Résumé SUMMARY The paramyxean parasite Marteilia refringens infects several bivalve species including European flat oysters Ostrea edulis and Mediterranean mussels Mytilus galloprovincialis. Sequence polymorphism allowed definition of three parasite types ‘M’, ‘O’ and ‘C’ preferably detected in oysters, mussels and cockles respectively. Transmission of the infection from infected bivalves to copepods Paracartia grani could be experimentally achieved but assays from copepods to bivalves failed. In order to contribute to the elucidation of the M. refringens life cycle, the dynamics of the infection was investigated in O. edulis, M. galloprovincialis and zooplankton over one year in Diana lagoon, Corsica (France). Flat oysters appeared non-infected while mussels were infected part of the year, showing highest prevalence in summertime. The parasite was detected by PCR in zooplankton particularly after the peak of prevalence in mussels. Several zooplanktonic groups including copepods, Cladocera, Appendicularia, Chaetognatha and Polychaeta appeared PCR positive. However, only the copepod species Paracartia latisetosa showed positive signal by in situ hybridization. Small parasite cells were observed in gonadal tissues of female copepods demonstrating for the first time that a copepod species other than P. grani can be infected with M. refringens. Molecular characterization of the parasite infecting mussels and zooplankton allowed the distinguishing of three Marteilia types in the lagoon.
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Volume de collection Numéro de collection Edition
ISSN 1469-8161 ISBN Médium
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Numéro d'Appel MARBEC @ isabelle.vidal-ayouba @ collection 502
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Auteur (up) Aubert, A.; Antajan, E.; Lynam, C.; Pitois, S.; Pliru, A.; Vaz, S.; Thibault, D.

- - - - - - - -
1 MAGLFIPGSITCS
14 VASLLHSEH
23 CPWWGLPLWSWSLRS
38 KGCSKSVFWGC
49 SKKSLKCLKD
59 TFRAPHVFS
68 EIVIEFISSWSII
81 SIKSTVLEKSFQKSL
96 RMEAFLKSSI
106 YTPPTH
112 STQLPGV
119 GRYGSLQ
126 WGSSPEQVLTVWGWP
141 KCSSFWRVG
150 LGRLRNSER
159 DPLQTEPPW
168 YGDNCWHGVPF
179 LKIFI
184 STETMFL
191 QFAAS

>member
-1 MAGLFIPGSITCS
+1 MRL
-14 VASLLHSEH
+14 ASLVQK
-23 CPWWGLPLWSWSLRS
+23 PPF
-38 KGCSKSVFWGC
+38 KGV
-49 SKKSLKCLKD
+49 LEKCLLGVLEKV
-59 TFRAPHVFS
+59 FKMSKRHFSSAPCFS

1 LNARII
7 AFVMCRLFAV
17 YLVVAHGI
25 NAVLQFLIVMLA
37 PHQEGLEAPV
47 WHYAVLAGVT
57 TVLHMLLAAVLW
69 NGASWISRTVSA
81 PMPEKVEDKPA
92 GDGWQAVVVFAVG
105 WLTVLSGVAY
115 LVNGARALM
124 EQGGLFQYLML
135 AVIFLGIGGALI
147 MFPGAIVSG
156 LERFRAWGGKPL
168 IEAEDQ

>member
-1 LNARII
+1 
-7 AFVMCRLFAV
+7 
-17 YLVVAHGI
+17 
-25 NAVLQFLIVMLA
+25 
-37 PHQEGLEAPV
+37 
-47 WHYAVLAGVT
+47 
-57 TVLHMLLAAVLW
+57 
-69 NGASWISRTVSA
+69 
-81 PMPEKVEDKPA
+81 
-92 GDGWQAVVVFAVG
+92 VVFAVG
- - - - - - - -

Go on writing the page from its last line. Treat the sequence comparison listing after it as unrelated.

Titre No more reason for ignoring gelatinous zooplankton in ecosystem assessment and marine management: Concrete cost-effective methodology during routine fishery trawl surveys Type Article scientifique
Année 2018 Publication Revue Abrégée Mar. Pol.
Volume 89 Numéro Pages 100-108
Mots-Clés scyphomedusae; abundance; climate-change; Monitoring; aurelia-aurita; Gelatinous zooplankton; irish sea; Jellyfish; jellyfish blooms; large medusae; Marine management; msfd; northern california current; spatial overlap; surface waters; Trawl
Résumé Gelatinous zooplankton, including cnidarians, ctenophores, and tunicates (appendicularians, pyrosomes, salps and doliolids), are often overlooked by scientific studies, ecosystem assessments and at a management level. Despite the important economic consequences that they can have on human activities and on the marine food web, arguments often related to the costs of monitoring or their coordination, or simply negligence, have resulted in the absence of relevant monitoring programs. A cost-effective protocol has been applied on trawling from existing fishery surveys conducted by national laboratories in England and France. The testing phase has successfully demonstrated the adequacy of such a tool to sample macro- and mega-zooplankton gelatinous organisms in a cost-effective way. This success has led to the acceptance of this protocol into the French implementation of the EU's Marine Strategy Framework Directive (MSFD). Here, a protocol which can be applied to any trawl-based fishery survey and in any new large-scale monitoring program is provided. As an ecosystem approach to marine management is currently adopted, exemplified by the MSFD in Europe, gelatinous zoo plankton should be monitored correctly to prevent a knowledge gap and bias to ecosystem assessments in future.
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Langue English Langue du Résumé Titre Original
Éditeur de collection Titre de collection Titre de collection Abrégé
Volume de collection Numéro de collection Edition
ISSN 0308-597x ISBN Médium
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Numéro d'Appel MARBEC @ alain.herve @ collection 2310